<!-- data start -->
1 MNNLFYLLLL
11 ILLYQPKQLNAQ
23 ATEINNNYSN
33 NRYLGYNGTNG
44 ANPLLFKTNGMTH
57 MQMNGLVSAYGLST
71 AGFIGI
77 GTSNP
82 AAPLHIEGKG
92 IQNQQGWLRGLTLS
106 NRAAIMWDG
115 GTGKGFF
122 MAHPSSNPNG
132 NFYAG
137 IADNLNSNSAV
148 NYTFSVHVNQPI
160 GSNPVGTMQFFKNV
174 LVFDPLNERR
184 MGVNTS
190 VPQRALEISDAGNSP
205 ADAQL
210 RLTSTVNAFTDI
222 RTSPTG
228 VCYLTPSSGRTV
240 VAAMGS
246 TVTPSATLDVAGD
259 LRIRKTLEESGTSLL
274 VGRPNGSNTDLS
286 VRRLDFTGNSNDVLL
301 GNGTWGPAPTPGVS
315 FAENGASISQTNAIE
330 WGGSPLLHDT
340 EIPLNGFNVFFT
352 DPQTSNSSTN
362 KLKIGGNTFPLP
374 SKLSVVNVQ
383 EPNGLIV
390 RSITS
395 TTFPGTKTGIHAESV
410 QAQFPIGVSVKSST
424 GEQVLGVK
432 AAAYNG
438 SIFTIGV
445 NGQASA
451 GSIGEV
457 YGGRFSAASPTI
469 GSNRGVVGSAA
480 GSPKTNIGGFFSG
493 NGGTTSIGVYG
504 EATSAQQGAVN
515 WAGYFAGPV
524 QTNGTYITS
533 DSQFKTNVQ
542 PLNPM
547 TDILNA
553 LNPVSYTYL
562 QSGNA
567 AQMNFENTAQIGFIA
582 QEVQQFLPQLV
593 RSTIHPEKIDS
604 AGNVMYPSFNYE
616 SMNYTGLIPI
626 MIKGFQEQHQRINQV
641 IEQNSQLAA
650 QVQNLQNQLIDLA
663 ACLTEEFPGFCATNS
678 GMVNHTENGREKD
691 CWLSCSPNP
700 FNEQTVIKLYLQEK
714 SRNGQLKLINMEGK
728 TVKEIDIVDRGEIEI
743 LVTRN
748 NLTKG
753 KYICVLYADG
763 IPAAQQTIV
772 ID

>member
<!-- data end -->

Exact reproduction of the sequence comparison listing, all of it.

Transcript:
1 MNNLFYLLLL
11 ILLYQPKQLNAQ
23 ATEINNNYSN
33 NRYLGYNGTNG
44 ANPLLFKTNGMTH
57 MQMNGLVSAYGLST
71 AGFIGI
77 GTSNP
82 AAPLHIEGKG
92 IQNQQGWLRGLTLS
106 NRAAIMWDG
115 GTGKGFF
122 MAHPSSNPNG
132 NFYAG
137 IADNLNSNSAV
148 NYTFSVHVNQPI
160 GSNPVGTMQFFKNV
174 LVFDPLNERR
184 MGVNTS
190 VPQRALEISDAGNSP
205 ADAQL
210 RLTSTVNAFTDI
222 RTSPTG
228 VCYLTPSSGRTV
240 VAAMGS
246 TVTPSATLDVAGD
259 LRIRKTLEESGTSLL
274 VGRPNGSNTDLS
286 VRRLDFTGNSNDVLL
301 GNGTWGPAPTPGVS
315 FAENGASISQTNAIE
330 WGGSPLLHDT
340 EIPLNGFNVFFT
352 DPQTSNSSTN
362 KLKIGGNTFPLP
374 SKLSVVNVQ
383 EPNGLIV
390 RSITS
395 TTFPGTKTGIHAESV
410 QAQFPIGVSVKSST
424 GEQVLGVK
432 AAAYNG
438 SIFTIGV
445 NGQASA
451 GSIGEV
457 YGGRFSAASPTI
469 GSNRGVVGSAA
480 GSPKTNIGGFFSG
493 NGGTTSIGVYG
504 EATSAQQGAVN
515 WAGYFAGPV
524 QTNGTYITS
533 DSQFKTNVQ
542 PLNPM
547 TDILNA
553 LNPVSYTYL
562 QSGNA
567 AQMNFENTAQIGFIA
582 QEVQQFLPQLV
593 RSTIHPEKIDS
604 AGNVMYPSFNYE
616 SMNYTGLIPI
626 MIKGFQEQHQRINQV
641 IEQNSQLAA
650 QVQNLQNQLIDLA
663 ACLTEEFPGFCATNS
678 GMVNHTENGREKD
691 CWLSCSPNP
700 FNEQTVIKLYLQEK
714 SRNGQLKLINMEGK
728 TVKEIDIVDRGEIEI
743 LVTRN
748 NLTKG
753 KYICVLYADG
763 IPAAQQTIV
772 ID

>member